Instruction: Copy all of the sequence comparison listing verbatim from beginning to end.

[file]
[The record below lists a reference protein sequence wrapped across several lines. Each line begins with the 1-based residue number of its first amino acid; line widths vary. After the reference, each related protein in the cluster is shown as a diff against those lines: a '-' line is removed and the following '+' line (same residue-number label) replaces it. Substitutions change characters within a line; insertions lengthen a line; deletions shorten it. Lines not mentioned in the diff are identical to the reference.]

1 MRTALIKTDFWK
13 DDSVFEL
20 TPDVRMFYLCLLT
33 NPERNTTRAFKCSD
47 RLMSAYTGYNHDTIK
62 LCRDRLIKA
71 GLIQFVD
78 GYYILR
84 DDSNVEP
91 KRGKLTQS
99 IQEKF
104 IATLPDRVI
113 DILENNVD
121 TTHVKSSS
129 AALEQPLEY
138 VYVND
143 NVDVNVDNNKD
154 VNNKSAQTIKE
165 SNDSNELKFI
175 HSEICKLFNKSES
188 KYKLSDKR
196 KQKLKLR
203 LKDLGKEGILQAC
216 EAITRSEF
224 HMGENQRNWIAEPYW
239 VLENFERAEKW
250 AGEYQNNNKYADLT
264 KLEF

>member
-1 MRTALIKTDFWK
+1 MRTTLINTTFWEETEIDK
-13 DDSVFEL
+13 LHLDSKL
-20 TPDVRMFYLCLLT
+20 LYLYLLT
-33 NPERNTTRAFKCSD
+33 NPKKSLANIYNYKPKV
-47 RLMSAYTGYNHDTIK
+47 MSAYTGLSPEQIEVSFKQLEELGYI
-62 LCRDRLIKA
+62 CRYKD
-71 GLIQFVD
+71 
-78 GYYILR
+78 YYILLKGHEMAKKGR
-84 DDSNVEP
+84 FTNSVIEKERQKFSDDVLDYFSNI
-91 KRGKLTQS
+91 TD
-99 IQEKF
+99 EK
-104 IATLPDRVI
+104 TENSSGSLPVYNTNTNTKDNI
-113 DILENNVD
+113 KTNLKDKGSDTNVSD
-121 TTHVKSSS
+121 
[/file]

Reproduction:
[The record below lists a reference protein sequence wrapped across several lines. Each line begins with the 1-based residue number of its first amino acid; line widths vary. After the reference, each related protein in the cluster is shown as a diff against those lines: a '-' line is removed and the following '+' line (same residue-number label) replaces it. Substitutions change characters within a line; insertions lengthen a line; deletions shorten it. Lines not mentioned in the diff are identical to the reference.]

1 MRTALIKTDFWK
13 DDSVFEL
20 TPDVRMFYLCLLT
33 NPERNTTRAFKCSD
47 RLMSAYTGYNHDTIK
62 LCRDRLIKA
71 GLIQFVD
78 GYYILR
84 DDSNVEP
91 KRGKLTQS
99 IQEKF
104 IATLPDRVI
113 DILENNVD
121 TTHVKSSS
129 AALEQPLEY
138 VYVND
143 NVDVNVDNNKD
154 VNNKSAQTIKE
165 SNDSNELKFI
175 HSEICKLFNKSES
188 KYKLSDKR
196 KQKLKLR
203 LKDLGKEGILQAC
216 EAITRSEF
224 HMGENQRNWIAEPYW
239 VLENFERAEKW
250 AGEYQNNNKYADLT
264 KLEF

>member
-1 MRTALIKTDFWK
+1 MRTTLINTTFWEETEIDK
-13 DDSVFEL
+13 LHLDSKL
-20 TPDVRMFYLCLLT
+20 LYLYLLT
-33 NPERNTTRAFKCSD
+33 NPKKSLANIYNYKPKV
-47 RLMSAYTGYNHDTIK
+47 MSAYTGLSPEQIEVSFKQLEELGYI
-62 LCRDRLIKA
+62 CRYKD
-71 GLIQFVD
+71 
-78 GYYILR
+78 YYILLKGHEMAKKGR
-84 DDSNVEP
+84 FTNSVIEKERQKFSDDVLDYFSNI
-91 KRGKLTQS
+91 TD
-99 IQEKF
+99 EK
-104 IATLPDRVI
+104 TENSSGSLPVYNTNTNTKDNI
-113 DILENNVD
+113 KTNLKDKGSDTNVSD
-121 TTHVKSSS
+121 